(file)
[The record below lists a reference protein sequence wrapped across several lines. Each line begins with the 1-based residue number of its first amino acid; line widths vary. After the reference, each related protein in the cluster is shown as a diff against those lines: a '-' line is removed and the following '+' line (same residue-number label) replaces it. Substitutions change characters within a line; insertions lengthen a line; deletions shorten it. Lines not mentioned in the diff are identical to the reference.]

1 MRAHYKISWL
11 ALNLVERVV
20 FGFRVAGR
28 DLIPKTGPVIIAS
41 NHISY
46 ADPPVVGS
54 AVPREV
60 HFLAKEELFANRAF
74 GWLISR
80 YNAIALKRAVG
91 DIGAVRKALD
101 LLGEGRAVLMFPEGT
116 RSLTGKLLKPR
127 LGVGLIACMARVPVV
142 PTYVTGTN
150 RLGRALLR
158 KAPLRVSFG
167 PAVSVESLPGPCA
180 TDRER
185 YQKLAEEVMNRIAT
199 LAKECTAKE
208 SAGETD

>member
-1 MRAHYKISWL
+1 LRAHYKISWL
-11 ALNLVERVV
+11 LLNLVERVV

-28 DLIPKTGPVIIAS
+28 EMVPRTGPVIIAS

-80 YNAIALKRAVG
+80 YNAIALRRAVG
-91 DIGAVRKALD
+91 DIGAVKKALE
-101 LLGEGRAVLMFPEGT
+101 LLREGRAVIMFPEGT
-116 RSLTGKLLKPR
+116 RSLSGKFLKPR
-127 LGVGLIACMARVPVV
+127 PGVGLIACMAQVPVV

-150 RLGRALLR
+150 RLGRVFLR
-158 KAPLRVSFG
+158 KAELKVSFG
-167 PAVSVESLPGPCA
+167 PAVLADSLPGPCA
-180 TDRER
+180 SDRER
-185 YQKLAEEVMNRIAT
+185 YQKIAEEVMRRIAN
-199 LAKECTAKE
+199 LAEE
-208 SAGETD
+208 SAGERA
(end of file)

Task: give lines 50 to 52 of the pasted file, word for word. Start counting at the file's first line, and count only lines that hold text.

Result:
+185 YQKIAEEVMRRIAN
-199 LAKECTAKE
+199 LAEE